Mathematical abstraction is the ability to discard real or concrete objects in the real world, and extract the common, essential properties of them to obtain the object of mathematical study. In the process of teaching and learning in the early years of primary school (Grades 1-2 in particular), teachers need to continually allow students to experience the process of building up their mathematical thinking from concrete to abstract, allowing children to build up their own understanding by going through the process of experiencing objects, hearing words, seeing pictures and generalising corresponding written symbols. If you ignore this process of cognitive construction and try to force children to remember by doing thousands of mental calculation exercises repeatedly, they may be able to do the calculation exercise quickly in the short term, but later, when they enter a more abstract stage of mathematics learning, they can experience difficulties. You may still remember or have examples around you that someone who did very well in maths in primary school when mixed calculations were completed quickly.  But in junior or senior school, maths is becoming too difficult. This person cannot understand work in the algebra unit. This is because the mechanical drills in primary school only help to remember the results of calculations and do not help developing deeper abstract thinking skills.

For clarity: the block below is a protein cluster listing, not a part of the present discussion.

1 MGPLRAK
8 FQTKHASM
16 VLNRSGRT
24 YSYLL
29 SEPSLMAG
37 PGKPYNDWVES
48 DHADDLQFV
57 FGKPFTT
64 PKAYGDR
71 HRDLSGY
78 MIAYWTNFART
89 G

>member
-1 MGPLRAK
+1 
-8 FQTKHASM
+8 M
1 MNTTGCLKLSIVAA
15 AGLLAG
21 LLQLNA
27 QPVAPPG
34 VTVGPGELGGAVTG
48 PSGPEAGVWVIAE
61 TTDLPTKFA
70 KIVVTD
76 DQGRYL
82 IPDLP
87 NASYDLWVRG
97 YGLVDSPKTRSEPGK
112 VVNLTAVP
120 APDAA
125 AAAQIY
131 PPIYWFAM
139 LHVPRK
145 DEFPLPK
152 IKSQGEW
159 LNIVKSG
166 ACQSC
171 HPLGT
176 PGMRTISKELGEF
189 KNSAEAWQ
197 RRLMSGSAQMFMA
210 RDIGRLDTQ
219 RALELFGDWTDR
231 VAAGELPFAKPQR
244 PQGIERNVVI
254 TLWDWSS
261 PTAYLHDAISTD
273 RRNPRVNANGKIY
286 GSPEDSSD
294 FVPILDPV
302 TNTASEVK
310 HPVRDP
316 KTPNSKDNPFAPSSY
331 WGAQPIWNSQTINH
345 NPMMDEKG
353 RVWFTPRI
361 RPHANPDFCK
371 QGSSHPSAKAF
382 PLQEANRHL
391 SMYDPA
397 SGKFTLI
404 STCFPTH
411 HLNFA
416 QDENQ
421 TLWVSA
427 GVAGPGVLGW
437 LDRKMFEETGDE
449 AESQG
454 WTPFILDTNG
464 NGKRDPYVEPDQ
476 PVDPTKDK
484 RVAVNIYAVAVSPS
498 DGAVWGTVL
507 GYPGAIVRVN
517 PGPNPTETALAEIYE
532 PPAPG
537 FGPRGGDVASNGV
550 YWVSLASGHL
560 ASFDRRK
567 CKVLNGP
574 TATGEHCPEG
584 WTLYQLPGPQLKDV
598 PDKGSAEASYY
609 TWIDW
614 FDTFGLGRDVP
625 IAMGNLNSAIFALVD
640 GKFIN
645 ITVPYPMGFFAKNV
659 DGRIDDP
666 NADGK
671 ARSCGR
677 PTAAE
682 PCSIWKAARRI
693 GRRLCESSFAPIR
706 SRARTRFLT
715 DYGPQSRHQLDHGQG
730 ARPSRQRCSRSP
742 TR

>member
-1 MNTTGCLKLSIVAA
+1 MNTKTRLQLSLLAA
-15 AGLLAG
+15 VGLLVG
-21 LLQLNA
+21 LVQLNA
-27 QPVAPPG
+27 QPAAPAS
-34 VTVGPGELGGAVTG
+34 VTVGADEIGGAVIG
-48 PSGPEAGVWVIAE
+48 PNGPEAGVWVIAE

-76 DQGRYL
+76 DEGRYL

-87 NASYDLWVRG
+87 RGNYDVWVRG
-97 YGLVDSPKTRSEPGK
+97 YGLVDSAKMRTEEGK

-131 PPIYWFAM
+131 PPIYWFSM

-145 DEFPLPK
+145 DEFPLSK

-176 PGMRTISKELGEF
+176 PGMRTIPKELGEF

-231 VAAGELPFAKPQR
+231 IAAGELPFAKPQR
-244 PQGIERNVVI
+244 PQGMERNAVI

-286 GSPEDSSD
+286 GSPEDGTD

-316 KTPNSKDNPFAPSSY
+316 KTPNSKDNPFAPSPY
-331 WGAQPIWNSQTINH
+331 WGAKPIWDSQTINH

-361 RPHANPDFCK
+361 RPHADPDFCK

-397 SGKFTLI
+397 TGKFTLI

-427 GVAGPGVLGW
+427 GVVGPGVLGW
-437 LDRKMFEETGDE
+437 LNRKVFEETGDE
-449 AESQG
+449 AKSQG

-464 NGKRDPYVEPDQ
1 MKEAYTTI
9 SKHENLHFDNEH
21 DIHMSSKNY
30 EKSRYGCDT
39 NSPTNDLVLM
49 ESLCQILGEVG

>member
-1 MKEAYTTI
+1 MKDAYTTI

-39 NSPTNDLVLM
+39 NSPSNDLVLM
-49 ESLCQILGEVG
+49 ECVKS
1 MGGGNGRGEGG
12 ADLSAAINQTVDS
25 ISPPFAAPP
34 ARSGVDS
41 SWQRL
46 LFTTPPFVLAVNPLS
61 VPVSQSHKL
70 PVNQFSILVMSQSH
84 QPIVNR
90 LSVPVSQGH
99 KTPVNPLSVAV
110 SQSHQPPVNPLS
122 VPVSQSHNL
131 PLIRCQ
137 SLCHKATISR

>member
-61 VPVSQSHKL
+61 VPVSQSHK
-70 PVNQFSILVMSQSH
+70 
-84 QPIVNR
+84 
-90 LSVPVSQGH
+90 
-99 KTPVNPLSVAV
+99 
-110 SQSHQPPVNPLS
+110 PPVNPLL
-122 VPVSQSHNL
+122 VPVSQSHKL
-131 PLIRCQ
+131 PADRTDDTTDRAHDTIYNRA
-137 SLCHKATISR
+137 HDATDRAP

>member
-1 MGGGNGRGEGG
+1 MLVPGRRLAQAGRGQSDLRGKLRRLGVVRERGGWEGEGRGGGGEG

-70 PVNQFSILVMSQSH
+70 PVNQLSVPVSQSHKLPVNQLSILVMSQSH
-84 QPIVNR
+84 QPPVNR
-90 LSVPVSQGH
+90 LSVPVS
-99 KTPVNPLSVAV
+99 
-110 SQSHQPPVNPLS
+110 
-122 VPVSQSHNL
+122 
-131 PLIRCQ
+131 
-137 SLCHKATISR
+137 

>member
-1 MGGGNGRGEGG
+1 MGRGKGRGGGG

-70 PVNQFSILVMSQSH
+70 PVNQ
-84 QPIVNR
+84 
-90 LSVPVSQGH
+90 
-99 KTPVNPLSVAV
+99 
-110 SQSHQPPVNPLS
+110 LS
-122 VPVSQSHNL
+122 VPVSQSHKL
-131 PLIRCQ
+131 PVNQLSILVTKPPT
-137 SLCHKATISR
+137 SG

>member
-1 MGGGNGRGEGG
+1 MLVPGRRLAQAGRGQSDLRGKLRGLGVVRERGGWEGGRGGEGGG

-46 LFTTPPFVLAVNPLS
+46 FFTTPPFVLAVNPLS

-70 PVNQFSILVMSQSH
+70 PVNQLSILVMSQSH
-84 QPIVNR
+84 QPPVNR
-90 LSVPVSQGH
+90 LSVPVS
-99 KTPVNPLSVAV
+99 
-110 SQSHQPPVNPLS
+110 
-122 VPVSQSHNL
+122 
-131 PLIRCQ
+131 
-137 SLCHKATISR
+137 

Jean Piaget (1896-1980), one of the most famous developmental psychologists of modern times, proposed four stages of cognitive development for children: the perceptual-motor stage (0-2 years), the preoperational stage (2-7 years), the concrete operational stage (7-11 years) and the formal operational stage (11-16 years). Children in the early years of primary school are in the process of moving from the preoperational stage to the concrete operational stage. At this stage, their thinking moves towards symbolic and logical. They can make simple logical deductions, overcome the egocentricity of their thinking, acquire the concept of conservation, and can think reversibly. However, children's thinking activities at this stage are still confined to concrete things and everyday experiences and lack abstraction. Piaget also argued that if students are given only verbal instruction and practical activities are neglected, then they do not grasp mathematical concepts and principles well, and do not build up the appropriate cognitive structures. In traditional mathematics classes, the teacher's method of doing calculations on the board while students do problems to imitate clearly does not help students to build their own cognition (Wang Weihua, 2000). Therefore, when teaching maths, we must carefully select and design activities that match children's cognitive characteristics and grasp their original cognitive range and build on it, so that children's cognitive range gradually expands. Pupils' understanding of mathematics is not just that they understand the teacher's intentions, but that they use their prior knowledge and experience to reinterpret and reconstruct the meaning of the content.